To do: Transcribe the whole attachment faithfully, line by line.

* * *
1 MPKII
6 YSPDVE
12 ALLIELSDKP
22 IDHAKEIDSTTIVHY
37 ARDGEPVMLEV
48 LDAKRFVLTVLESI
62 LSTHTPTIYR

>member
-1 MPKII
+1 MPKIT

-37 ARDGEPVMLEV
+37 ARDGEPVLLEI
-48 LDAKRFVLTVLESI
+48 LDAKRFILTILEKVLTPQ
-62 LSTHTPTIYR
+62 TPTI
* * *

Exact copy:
1 MPKII
6 YSPDVE
12 ALLIELSDKP
22 IDHAKEIDSTTIVHY
37 ARDGEPVMLEV
48 LDAKRFVLTVLESI
62 LSTHTPTIYR

>member
-1 MPKII
+1 MPKIT

-37 ARDGEPVMLEV
+37 ARDGEPVLLEI
-48 LDAKRFVLTVLESI
+48 LDAKRFILTILEKVLTPQ
-62 LSTHTPTIYR
+62 TPTI